Oh, I wish I could buy into that. If it were true, you’d definitely have wings, Rachel. You’d have the biggest, most beautiful wings anyone had ever seen. They’d shine alabaster-white in the sun, I know they would. They’d be stippled by iridescent flecks of green and blue that would flash in the sky as you soared above us all. You’d be just as beautiful after death as you were in life.

I don’t believe that, of course. No wings. No angels. No hope for an eventual reunion. I can't believe in all of that. I’ve never in my life so wanted to be wrong about something.



Wednesday, March 08, 2006

Falling Into A Hole

Dear Rachel,

We just never know when we’re going to get blindsided. I can be doing pretty well and then a song will come on the radio or a young woman your age will walk by and set me off. Lesley and I have talked about this, and I know that she gets hit by it, too. No doubt Amy and Debbie have had the same terrible experience.

This time it was during a business trip to Orlando. I’d gone out to give a speech to a PC users’ group. I like speaking to such groups, getting to meet readers, etc., although I hate the actual traveling: hours waiting in airports, followed by hours crammed into too-small seats on an airplane. (Not to mention the actual flying! Zooming along at 600mph in a glorified cigar holder. Ugh.)

At any rate, the trip was fine, as these things go, until I got up Saturday morning and went outside to have a smoke as I drank my morning coffee. It was then that I suddenly realized: I always called you when I was on these trips, usually in the morning while drinking my coffee and smoking the day’s first cigarette. For some reason you got a kick out of me calling from Florida, Texas, California, Washington state, etc. And I got a kick out of it, too. You’d laugh and say, “So, Dad, where are you today?” And I’d respond, “Let’s see, it’s Thursday, so I’m in Orlando.” Or Seattle or Las Vegas or Dayton or wherever.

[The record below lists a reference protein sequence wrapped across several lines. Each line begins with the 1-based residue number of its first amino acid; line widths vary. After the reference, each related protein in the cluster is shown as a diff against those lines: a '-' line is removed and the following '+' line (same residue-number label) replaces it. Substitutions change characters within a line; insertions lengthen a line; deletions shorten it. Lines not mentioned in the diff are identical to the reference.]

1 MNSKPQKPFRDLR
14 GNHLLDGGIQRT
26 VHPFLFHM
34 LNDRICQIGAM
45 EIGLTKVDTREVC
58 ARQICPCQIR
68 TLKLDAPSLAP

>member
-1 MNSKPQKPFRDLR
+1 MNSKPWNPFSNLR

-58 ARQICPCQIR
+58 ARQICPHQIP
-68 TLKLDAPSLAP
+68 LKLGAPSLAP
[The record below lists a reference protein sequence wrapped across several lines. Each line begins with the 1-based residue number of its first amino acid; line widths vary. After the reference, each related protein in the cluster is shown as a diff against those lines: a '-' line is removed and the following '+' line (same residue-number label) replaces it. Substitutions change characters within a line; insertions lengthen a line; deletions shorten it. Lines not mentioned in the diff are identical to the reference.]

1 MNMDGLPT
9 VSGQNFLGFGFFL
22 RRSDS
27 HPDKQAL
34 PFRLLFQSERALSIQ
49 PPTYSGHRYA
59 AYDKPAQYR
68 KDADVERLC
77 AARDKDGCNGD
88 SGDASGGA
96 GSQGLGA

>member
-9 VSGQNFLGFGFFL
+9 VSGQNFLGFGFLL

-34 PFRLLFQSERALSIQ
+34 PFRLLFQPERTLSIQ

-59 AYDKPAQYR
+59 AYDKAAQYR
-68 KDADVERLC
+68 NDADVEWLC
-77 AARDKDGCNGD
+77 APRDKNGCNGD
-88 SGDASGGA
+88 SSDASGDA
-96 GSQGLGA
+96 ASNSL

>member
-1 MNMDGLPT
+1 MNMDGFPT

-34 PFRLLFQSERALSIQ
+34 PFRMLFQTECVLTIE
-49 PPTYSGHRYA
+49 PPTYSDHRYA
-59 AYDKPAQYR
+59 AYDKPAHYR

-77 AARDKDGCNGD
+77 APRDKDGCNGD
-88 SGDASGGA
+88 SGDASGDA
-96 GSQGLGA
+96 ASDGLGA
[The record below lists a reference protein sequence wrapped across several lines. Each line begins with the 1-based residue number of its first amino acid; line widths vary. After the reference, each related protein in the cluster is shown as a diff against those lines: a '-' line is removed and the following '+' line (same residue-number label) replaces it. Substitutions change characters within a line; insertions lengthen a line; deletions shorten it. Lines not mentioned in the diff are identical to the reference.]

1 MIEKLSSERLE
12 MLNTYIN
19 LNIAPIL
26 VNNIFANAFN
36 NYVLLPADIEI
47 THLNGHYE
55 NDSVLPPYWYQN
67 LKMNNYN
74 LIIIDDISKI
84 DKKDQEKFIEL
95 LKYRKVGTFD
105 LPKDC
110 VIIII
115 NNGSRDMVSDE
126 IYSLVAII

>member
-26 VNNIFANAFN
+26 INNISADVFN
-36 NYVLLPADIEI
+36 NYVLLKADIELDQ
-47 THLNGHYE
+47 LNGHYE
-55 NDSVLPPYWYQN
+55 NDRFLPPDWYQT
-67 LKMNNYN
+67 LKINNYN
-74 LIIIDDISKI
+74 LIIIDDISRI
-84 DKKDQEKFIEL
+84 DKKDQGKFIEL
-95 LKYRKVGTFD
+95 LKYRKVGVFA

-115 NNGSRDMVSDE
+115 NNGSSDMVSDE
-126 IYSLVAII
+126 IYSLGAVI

But this time there was a hole in my morning—a huge, ragged hole that matched the one in my heart. I was on another one of those trips, but this time I couldn’t call my little girl.

I stood there drinking my coffee and my eyes filled with tears. I hoped no one would walk by and wonder what my problem was.

This is like falling into a murky, gloomy pit. I’ll be going along feeling pretty well, and then I stumble and fall into a deep, dark hole, spinning and tumbling out of control in the darkness. Sometime it feels like I’ll fall forever.



Wednesday, March 01, 2006

Saying Goodbye

Dear Rachel,

You came into the world so quietly, and so few people were there to greet you: me, your mom, the doctor, and a couple of nurses. That was about it. It was early in the morning, a little after 7:00, and your mom and I had spent the entire night in labor. (Of course, I got off easy.) But you finally arrived, the two of us fussed over you for a bit, then your mom went to sleep and I (foolishly) headed for school, thinking that I could manage to teach my classes after having been awake all night. (I didn’t last long.) It occurs to me now that not many people knew that you had arrived.

What a difference from when we said goodbye to you.